In our one of our Premium magazine issue, we wrote about the scientific basis of late blooming and why dyslexics students – and gifted dyslexic students in particular are likely to be this way.
Shelley Wear, a long-time Dyslexic Advantage volunteer and teacher of dyslexic students shared this note in which we thought we’d share with you because it raises a very important issue for students in middle school:
“Fantastic article on “The late Bloom”! I have seen some of my middle school students with LD jump 2-3 grade levels during 6th-8th grades. I find that students who need decoding skills don’t seem to get taught it after about 4th grade, unless they are being assisted by a parent, sibling, speech pathologist, or other professional such as a tutor.
Teachers aren’t required to teach decoding after that because they assume everyone got it and even the textbooks go to comprehension skills in every subject from there. I make sure to include decoding and fluency practice for my students in my Core Literacy class (all students regardless of disability or lack thereof) in the middle school I teach at have an extra literacy class in addition to English.
General ed classes work on strictly vocabulary and written work, but I like to focus on decoding, fluency, practicing what good readers do – teaching them to preview text, make predictions, stop and visual passages like a movie in their head, and make connections to their personal lives through novel based learning adding projects, etc.
Last year, after working on learning the vocabulary and doing exercises on sequencing and following directions, we engaged in a hands-on project that was difficult, tedious, but paid off in spades. Students created big paper machines with moving parts based on the Colossal Paper Machines that were donated by our local Tractor Supply Company.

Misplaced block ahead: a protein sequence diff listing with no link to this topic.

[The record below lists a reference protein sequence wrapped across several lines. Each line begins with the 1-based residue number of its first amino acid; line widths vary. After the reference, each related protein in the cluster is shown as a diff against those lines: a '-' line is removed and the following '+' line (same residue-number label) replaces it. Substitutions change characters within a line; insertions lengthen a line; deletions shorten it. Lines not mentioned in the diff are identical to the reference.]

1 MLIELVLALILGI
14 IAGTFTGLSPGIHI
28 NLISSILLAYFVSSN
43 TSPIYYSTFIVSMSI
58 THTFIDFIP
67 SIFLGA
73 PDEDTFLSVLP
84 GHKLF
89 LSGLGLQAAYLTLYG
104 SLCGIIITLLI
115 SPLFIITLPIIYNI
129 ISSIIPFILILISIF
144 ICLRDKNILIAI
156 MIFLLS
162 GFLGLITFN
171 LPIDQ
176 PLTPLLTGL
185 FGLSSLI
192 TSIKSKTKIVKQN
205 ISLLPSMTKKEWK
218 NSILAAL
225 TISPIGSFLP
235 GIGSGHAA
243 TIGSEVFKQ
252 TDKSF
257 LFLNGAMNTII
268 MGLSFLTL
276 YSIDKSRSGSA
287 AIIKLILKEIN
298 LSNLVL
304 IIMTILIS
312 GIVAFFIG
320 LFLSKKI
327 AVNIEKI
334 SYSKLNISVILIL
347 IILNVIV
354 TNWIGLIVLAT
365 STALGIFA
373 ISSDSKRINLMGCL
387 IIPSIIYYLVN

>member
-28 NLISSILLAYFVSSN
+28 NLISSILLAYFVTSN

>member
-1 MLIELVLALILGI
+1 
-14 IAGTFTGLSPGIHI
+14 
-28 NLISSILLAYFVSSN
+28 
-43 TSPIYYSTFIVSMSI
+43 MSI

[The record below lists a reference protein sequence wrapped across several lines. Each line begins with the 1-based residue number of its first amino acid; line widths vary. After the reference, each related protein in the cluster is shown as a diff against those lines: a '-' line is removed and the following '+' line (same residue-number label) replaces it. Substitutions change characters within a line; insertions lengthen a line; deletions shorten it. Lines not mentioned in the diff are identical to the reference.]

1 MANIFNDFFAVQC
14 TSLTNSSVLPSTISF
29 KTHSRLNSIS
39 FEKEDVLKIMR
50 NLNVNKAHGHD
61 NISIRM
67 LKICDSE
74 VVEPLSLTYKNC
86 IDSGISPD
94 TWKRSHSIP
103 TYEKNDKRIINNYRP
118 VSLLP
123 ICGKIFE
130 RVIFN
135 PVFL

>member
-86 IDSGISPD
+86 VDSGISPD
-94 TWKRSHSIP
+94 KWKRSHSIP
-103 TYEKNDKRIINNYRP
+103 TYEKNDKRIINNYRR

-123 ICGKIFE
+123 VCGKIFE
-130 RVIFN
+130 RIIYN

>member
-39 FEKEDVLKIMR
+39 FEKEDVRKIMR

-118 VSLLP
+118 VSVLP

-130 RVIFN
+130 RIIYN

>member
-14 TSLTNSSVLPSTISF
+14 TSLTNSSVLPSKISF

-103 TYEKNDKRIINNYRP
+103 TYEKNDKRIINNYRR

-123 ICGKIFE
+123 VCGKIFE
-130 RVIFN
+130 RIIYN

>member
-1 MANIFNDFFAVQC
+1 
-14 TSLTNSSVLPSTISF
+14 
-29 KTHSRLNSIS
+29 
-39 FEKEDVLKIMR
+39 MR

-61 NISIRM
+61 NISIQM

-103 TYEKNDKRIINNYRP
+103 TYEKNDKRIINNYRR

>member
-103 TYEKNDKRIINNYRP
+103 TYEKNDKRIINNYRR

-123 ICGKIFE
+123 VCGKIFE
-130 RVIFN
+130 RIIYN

Students had to read and follow difficult directions (some of which stumped even me), but the outcome after a few tears and tantrums spouting off “I can’t,” was that every student grew as their machines were completed. I had the local newspaper do a story on it and they gave us a full-page layout as a result. I say all this just to chime in that “the late bloom” is a real thing that I have personally seen in my classroom…
Once students get a taste of success, the walls come down and it seems to just flow more naturally from that point. I am not saying that all students make the same progress, but as a middle school teacher, I can see huge progress from 6th to 8th. I think that is why I love working with this group so much….
We just have to remember as teachers, if they can’t decode, it doesn’t matter what the subject is…you must stop and teach them that skill or else the rest is like being on a hamster wheel…”
Thanks Shelley for your wonderful insights and advice!